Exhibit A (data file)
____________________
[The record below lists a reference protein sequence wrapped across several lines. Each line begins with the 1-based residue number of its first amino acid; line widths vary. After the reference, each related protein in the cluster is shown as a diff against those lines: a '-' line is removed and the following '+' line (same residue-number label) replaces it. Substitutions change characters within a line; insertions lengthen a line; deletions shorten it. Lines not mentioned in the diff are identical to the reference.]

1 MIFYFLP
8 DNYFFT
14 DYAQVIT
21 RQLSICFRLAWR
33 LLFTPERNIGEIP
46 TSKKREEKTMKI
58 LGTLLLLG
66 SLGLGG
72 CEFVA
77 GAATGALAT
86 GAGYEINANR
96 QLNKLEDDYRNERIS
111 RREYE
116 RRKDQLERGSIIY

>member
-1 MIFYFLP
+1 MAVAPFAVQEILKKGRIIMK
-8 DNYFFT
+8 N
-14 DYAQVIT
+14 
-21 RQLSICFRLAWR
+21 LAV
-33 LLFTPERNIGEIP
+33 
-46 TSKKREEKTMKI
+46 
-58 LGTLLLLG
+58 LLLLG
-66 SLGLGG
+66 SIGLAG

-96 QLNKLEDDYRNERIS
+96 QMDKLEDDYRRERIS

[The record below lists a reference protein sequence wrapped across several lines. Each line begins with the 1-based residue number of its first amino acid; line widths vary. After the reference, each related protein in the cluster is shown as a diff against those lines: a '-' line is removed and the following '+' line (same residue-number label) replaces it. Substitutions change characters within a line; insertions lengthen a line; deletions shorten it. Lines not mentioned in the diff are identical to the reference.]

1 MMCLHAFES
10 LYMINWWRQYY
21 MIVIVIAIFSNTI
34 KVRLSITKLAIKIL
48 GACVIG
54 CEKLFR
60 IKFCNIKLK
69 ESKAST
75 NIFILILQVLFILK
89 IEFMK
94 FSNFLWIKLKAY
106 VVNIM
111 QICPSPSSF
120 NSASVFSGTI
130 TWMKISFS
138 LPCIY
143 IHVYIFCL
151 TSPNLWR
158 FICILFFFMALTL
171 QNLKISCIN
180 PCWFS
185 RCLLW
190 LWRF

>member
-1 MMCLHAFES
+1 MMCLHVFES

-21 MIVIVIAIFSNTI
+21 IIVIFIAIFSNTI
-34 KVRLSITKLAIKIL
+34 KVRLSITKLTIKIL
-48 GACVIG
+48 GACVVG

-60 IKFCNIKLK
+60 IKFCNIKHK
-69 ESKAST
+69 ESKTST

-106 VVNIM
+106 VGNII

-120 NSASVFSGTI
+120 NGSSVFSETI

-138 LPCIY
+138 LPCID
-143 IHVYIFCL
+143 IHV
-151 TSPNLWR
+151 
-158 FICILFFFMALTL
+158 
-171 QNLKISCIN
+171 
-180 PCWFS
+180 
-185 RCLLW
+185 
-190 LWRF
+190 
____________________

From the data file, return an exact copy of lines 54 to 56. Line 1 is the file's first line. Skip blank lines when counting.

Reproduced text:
158 FICILFFFMALTL
171 QNLKISCIN
180 PCWFS